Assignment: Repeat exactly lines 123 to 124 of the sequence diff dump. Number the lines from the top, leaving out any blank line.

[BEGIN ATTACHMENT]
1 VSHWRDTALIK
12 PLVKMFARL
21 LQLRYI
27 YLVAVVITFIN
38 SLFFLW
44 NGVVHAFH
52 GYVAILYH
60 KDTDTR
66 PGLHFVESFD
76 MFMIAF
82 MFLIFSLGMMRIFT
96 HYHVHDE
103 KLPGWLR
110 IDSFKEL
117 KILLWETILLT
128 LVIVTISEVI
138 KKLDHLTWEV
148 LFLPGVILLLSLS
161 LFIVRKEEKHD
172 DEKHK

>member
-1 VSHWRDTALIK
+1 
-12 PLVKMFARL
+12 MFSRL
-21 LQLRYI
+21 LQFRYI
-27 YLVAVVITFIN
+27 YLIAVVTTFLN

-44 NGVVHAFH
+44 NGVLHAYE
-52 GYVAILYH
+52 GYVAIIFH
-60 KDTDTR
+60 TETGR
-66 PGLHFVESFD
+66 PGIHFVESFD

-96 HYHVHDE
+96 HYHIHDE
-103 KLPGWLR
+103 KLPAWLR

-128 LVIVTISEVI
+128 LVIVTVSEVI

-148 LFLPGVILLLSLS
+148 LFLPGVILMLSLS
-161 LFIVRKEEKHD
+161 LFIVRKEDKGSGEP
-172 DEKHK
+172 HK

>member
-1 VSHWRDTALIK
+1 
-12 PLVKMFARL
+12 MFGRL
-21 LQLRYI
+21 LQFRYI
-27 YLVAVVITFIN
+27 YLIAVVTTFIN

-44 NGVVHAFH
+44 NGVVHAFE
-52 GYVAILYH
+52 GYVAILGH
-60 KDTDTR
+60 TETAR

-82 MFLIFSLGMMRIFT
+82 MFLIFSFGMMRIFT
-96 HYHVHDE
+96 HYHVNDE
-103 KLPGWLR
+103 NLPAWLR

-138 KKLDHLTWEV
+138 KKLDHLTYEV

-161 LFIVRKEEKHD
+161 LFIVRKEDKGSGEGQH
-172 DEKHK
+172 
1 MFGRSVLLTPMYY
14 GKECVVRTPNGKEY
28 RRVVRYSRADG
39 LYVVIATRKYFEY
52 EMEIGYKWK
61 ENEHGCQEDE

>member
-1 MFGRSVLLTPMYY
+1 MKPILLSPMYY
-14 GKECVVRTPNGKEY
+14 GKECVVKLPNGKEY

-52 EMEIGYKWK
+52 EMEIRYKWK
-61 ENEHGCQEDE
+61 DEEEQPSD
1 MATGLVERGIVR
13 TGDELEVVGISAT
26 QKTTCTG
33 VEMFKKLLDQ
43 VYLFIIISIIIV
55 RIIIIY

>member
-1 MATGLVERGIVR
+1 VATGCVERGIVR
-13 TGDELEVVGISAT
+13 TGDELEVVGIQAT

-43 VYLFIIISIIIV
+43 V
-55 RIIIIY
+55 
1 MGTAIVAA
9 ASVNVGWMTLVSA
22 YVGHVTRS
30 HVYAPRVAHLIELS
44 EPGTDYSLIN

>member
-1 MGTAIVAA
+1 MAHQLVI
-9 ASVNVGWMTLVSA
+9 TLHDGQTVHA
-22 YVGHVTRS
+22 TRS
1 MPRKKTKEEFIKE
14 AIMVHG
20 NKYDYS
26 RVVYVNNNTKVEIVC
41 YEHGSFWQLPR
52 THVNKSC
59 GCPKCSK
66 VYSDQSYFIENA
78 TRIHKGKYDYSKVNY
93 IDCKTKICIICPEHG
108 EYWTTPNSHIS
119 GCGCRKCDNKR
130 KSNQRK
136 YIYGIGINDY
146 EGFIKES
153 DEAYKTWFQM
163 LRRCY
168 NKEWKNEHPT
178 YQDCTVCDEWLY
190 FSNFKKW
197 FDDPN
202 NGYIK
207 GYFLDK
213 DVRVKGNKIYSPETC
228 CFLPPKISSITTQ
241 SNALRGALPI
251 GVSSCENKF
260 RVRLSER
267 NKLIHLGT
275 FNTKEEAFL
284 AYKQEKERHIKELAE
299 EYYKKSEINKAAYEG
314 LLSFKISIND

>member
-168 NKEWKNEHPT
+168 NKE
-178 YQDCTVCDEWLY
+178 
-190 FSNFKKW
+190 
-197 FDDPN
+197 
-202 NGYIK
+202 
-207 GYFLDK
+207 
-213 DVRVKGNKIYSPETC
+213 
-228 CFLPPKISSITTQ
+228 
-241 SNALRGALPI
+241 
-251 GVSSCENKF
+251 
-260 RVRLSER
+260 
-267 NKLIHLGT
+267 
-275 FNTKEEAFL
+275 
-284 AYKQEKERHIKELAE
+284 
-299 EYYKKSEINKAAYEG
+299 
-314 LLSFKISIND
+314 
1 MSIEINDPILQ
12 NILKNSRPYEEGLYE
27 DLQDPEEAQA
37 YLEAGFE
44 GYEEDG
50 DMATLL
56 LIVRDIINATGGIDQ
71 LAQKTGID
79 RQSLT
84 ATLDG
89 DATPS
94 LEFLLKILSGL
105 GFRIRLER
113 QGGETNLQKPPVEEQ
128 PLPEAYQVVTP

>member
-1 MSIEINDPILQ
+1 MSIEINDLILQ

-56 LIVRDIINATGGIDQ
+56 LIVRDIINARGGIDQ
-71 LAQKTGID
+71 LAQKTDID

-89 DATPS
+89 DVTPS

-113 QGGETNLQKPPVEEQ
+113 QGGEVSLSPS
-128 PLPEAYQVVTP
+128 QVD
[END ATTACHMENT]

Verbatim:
41 YEHGSFWQLPR
52 THVNKSC